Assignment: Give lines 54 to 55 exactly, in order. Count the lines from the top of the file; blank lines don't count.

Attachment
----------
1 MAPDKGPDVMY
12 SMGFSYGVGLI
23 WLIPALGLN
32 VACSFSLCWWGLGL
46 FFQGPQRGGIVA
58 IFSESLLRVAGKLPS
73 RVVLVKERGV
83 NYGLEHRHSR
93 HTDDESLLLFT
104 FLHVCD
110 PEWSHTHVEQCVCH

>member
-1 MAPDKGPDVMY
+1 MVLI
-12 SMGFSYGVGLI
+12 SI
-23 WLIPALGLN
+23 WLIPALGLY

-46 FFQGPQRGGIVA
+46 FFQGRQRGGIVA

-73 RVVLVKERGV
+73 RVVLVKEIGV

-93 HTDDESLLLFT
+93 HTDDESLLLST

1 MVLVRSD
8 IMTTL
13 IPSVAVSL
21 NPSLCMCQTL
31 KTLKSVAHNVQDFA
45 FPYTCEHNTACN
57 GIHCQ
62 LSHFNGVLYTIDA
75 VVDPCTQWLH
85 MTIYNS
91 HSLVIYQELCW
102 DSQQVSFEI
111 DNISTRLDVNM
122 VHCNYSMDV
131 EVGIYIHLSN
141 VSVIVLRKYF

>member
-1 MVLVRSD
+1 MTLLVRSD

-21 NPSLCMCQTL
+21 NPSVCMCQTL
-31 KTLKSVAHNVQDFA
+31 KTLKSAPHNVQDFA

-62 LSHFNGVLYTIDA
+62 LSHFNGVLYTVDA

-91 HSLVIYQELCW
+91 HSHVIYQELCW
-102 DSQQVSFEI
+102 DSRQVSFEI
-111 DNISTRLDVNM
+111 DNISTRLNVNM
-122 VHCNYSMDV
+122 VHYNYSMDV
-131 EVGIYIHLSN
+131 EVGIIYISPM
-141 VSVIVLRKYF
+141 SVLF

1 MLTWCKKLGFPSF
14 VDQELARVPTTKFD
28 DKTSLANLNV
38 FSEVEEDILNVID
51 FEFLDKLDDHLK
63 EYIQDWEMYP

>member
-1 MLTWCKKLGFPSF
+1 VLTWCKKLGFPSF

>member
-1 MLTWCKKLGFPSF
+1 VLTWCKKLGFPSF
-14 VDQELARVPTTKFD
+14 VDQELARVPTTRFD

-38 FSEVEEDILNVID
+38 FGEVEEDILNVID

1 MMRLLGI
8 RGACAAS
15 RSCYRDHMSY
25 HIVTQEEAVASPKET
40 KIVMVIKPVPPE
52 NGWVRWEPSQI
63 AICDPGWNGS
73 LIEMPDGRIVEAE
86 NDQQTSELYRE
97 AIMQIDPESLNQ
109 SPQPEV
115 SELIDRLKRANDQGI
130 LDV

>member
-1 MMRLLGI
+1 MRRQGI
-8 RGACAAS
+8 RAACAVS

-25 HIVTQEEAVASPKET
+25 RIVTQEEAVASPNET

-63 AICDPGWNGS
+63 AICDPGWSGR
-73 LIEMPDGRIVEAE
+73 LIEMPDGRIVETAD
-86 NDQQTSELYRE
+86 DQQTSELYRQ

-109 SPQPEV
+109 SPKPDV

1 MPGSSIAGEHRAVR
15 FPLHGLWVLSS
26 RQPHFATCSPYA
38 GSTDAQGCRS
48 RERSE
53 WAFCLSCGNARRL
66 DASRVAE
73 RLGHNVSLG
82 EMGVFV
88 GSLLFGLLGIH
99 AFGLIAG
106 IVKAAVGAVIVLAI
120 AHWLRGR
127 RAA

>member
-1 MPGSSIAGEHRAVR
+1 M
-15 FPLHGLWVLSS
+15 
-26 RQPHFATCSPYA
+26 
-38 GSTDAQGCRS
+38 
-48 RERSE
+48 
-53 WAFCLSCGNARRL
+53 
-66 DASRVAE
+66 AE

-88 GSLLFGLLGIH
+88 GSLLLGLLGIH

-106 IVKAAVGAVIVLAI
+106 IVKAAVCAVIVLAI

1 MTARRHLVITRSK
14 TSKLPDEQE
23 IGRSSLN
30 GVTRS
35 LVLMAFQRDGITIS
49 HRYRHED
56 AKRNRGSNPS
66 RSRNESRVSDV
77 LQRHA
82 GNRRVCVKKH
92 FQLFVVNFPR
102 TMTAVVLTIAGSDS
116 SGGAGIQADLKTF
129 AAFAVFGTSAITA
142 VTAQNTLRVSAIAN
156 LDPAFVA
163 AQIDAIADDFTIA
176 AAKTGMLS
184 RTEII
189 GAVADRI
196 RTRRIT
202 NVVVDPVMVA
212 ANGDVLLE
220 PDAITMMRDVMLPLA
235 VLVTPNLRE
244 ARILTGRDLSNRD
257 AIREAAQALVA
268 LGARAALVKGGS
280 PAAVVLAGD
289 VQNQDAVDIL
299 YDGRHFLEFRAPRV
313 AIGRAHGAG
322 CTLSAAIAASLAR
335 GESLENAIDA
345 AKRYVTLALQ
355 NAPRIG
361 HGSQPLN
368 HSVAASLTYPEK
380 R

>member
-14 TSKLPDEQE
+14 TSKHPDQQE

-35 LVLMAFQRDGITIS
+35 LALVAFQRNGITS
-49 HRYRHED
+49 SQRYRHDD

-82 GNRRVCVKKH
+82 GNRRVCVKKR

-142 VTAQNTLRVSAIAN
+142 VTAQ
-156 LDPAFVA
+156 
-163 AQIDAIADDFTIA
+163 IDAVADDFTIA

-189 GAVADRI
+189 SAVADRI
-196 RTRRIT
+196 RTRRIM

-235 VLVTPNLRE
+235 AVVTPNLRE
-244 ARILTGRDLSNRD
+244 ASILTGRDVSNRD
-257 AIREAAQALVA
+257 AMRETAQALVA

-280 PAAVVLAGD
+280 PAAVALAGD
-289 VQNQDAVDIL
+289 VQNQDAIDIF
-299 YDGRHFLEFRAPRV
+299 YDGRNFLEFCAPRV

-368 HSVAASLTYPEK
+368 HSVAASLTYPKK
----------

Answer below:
-111 DNISTRLDVNM
+111 DNISTRLNVNM